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When its parent company struck a deal in January for the TV rights to “Thursday Night Football,” Fox Broadcasting’s fortune was set to improve. The NFL is the undisputed champion driver of live television ratings — an increasingly valuable commodity in a world of delayed and digital viewing. Fox paid handsomely for the rights, spending $660 million per year for five seasons. In return, it got the ratings lift the network needed. Season to date, Fox is up 38% from where it was last year in the 18-49 demo, according to Nielsen most-current ratings.

But Fox’s hot ratings start is more complex than a simple infusion of NFL viewership on Thursday nights. With sports numbers excluded, Fox was the only network in the second week of the season to show no declines from week one, posting a 1.7 in the demo, finishing above CBS and ABC, and placing just one tenth of a point behind NBC. The implication is that, so far, Fox’s entertainment programming strategy — built with football in mind — has  yielded success.

“This isn’t all due to the ratings of ‘Thursday Night Football,’ which by the way were fantastic,” says Gary Newman, co-chairman of Fox Television Group. “But we are benefiting from the promotional platform of Thursday significantly helping our Friday. And I think a big part of the strategy is how do we use our own unique assets to create stability and strength in our network. We’re pleased that the levers we’ve pulled this fall are working and we’re pretty grateful for it.”

Nowhere was that more evident than last month during the first week of the 2018-19 Nielsen season. That Fox delivered its highest rated premiere week in three years comes as no surprise, given the anticipated “Thursday Night Football” bump. But the network showed strength throughout the week, finishing first among broadcasters on three consecutive nights — Wednesday, Thursday, and Friday —for the first time in its history during a premiere week.

Wednesday has for five seasons been the bulwark of Fox’s schedule, anchored by “Empire.” The music drama is still one of the network’s biggest current scripted hit, despite some ratings attrition, and has worked well in concert with third-season companion series “Star,” which so far this season has been able to retain a good chunk of its “Empire” lead in.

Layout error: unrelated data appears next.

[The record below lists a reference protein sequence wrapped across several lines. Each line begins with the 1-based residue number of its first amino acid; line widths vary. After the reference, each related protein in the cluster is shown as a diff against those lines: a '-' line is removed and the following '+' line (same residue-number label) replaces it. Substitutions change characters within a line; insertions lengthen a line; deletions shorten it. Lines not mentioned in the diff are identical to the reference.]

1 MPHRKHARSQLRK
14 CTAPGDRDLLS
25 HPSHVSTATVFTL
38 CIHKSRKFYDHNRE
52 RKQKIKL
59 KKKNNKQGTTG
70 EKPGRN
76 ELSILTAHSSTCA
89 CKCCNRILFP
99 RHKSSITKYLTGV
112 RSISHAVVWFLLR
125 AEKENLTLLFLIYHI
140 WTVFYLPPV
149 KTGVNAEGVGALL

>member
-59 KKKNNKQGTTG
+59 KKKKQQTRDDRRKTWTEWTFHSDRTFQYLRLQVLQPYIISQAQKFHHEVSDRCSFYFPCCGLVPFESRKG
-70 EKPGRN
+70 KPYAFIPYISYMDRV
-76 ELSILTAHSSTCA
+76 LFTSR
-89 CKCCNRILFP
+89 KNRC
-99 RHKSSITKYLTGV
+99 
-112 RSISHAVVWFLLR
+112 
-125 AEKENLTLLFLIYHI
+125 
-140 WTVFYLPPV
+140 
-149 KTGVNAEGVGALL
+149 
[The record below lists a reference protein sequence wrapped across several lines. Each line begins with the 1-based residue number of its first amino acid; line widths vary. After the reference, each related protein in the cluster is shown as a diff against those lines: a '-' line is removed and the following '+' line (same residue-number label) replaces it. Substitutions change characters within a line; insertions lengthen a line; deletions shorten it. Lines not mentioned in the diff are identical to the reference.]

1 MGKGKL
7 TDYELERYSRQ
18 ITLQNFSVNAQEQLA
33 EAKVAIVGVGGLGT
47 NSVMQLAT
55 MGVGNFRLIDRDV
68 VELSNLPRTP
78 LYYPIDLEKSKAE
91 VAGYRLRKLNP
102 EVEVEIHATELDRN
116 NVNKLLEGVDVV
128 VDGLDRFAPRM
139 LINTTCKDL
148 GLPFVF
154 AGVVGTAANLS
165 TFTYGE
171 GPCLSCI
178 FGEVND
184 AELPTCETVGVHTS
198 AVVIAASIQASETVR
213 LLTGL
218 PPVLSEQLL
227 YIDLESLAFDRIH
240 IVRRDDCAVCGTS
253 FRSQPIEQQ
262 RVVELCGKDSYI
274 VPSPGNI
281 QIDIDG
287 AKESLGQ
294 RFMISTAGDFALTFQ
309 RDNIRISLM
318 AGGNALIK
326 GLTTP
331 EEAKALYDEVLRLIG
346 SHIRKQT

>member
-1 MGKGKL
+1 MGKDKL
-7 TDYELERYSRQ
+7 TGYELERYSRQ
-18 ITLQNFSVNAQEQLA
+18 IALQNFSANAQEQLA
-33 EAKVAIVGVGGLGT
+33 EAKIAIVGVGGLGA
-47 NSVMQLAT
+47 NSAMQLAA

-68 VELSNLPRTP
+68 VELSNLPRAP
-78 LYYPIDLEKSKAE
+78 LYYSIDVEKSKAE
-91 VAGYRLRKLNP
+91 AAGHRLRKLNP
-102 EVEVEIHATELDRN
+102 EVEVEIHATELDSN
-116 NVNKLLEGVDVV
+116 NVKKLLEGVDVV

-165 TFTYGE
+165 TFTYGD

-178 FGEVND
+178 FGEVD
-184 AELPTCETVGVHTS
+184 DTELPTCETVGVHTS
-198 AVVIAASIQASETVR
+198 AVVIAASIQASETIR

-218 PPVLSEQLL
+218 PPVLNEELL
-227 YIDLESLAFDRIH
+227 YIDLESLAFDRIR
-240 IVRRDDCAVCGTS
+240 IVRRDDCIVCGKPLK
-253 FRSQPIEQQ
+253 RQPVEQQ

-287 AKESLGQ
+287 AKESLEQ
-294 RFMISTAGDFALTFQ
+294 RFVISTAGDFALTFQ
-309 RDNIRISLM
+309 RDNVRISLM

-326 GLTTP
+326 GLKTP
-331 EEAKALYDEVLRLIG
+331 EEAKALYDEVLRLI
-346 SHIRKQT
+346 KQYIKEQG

But, in addition to Thursday, Friday is where the network has made headway. By reviving Tim Allen comedy “Last Man Standing” — produced by 20th Century Fox Television and canceled by ABC a year ago — FBC drew a new audience of viewers loyal to Allen’s traditional brand of television comedy (and conservative personal politics). The season premiere drew 12.4 million viewers in delayed viewing, providing a muscular lead-in to new comedy “The Cool Kids,” set in a retirement home, and veteran unscripted offering “Hell’s Kitchen.”

“We saw real opportunity on Friday night to improve what we had been doing, and that sort of coincided with our continuing interest in trying to find a way to bring ‘Last Man Standing’ back, which we thought had been canceled while the show was still in its prime,” Newman said. “We think the results were just pretty fantastic.”

Fox used the “Thursday Night Football” platform to heavily promote its new Friday-night lineup — which Newman says is built to appeal to the same, “more age-diverse” audience that is tuning in for NFL action. He also points to the ratings stability delivered by the network’s second-year dramas earlier in the week, particularly procedurals “The Resident” and “9-1-1.” A shift toward procedurals in recent years, he says, has been intentional, given viewers more entry points into the network’s programming. “They can miss an episode, miss a few episodes, then come back and join the show and not feel like it’s too late,” Newman says. “And that strategy has worked pretty well for us.”

The welcome ratings news comes at a time of transition for Fox, as the network prepares to be separated from the Fox assets that will head to Disney in a pending mega-deal between the two companies. Walden, Newman’s longtime executive counterpart, will head to Disney to lead television-studio operations there as well as networks ABC and Freeform. Speculation about Newman has centered around a leadership role at so-called New Fox, but the exec declined to speak for this story about his future.

Instead, he is focusing on the present.

“We really feel like we hade a great start,” he says.